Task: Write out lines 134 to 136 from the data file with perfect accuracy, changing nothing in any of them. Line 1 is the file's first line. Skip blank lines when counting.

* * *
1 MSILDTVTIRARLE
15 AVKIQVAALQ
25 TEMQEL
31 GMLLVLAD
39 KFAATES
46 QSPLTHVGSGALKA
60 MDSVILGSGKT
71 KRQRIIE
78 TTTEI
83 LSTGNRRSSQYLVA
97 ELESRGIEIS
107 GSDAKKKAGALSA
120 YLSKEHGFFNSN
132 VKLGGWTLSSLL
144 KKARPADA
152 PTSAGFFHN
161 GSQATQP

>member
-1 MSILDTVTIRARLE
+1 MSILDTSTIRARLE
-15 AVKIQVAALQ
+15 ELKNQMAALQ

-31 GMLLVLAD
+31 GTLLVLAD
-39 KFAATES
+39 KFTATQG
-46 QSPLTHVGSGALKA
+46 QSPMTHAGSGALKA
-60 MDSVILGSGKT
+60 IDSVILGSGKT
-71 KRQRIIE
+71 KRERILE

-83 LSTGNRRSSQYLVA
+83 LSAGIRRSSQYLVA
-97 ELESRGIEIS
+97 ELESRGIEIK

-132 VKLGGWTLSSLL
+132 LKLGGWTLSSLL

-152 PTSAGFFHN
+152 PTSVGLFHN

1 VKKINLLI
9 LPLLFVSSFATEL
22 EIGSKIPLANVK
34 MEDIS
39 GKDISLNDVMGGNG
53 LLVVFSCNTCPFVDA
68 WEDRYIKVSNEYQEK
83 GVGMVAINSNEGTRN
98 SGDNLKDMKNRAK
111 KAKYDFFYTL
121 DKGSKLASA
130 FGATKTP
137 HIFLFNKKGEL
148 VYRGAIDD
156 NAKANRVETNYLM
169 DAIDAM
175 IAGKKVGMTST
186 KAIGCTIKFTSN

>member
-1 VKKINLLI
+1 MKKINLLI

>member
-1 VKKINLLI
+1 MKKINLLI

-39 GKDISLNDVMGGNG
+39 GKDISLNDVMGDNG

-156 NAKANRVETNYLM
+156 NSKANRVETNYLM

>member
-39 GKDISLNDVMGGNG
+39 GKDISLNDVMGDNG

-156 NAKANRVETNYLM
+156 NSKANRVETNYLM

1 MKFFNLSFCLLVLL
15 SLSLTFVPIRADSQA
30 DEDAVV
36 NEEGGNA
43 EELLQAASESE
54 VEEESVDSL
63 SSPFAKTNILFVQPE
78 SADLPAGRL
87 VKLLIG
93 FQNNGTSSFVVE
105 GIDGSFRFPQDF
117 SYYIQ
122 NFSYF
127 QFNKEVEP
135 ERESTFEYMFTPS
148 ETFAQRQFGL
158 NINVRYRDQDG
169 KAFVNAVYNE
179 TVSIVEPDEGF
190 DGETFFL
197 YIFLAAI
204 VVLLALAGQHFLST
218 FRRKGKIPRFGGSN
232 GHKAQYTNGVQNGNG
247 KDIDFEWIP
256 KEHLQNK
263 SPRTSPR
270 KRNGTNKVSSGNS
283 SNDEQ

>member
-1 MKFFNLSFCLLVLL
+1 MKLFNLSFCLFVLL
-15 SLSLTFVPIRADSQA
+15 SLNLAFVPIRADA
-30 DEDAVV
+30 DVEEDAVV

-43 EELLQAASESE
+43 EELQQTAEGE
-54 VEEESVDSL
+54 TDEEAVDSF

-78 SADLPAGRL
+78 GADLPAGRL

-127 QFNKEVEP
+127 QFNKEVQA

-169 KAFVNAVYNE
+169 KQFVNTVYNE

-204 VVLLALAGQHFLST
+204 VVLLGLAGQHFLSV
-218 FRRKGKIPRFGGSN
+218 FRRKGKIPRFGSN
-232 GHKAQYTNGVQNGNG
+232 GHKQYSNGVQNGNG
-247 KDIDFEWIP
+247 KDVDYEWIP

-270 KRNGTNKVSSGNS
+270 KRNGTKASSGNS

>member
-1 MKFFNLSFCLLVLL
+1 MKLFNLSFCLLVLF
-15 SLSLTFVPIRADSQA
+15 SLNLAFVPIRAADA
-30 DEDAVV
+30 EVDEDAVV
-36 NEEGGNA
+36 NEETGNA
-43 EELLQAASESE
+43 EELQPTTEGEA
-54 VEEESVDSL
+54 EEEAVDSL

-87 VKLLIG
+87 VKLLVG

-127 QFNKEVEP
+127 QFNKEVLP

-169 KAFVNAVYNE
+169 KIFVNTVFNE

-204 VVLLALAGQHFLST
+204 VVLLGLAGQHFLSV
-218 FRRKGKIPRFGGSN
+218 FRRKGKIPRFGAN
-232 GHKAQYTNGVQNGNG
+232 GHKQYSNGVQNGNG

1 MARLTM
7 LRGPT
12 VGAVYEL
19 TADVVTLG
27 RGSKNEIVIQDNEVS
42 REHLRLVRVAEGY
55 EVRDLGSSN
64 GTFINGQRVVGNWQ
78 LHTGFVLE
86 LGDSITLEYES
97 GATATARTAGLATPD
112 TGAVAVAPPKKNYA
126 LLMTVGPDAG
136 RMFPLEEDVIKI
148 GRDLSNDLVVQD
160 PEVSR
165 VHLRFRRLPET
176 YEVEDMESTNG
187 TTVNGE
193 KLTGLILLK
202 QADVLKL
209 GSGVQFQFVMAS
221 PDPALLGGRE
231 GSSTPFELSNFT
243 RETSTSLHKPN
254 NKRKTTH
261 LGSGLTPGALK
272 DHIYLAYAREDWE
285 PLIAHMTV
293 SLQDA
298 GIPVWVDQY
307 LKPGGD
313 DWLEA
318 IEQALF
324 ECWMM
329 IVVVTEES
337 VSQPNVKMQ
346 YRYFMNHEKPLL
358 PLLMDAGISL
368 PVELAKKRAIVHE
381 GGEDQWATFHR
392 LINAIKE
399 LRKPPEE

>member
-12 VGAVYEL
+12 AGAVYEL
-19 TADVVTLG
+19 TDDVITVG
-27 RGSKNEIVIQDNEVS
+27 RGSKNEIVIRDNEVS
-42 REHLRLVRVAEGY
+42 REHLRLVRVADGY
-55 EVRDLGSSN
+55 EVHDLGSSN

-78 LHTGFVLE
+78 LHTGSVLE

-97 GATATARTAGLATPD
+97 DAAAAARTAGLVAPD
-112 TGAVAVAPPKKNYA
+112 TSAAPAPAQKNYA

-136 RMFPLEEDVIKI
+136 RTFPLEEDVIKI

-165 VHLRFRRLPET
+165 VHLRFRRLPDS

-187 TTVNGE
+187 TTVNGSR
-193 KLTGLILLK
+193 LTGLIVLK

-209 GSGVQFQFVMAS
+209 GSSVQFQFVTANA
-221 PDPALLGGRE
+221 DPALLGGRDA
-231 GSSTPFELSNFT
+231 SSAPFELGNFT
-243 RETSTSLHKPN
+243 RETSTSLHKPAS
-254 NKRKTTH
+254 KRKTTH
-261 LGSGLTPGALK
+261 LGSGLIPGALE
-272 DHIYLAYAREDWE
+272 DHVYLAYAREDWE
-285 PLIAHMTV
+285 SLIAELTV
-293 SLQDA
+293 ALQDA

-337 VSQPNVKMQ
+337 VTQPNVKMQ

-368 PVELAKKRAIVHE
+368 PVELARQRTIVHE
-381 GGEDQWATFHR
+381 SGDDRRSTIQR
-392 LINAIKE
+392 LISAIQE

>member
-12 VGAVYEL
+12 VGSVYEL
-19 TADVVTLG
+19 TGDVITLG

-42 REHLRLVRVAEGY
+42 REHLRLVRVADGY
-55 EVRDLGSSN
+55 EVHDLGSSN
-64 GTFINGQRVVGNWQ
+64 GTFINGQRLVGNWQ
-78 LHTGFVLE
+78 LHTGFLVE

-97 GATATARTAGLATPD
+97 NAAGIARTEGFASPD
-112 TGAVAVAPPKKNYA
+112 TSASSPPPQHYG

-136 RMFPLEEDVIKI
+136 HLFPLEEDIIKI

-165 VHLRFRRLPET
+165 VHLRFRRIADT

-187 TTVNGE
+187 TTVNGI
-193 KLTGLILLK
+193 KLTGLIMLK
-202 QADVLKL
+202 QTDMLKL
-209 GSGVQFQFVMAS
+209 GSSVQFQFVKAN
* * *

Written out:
+15 SLNLAFVPIRAADA
-30 DEDAVV
+30 EVDEDAVV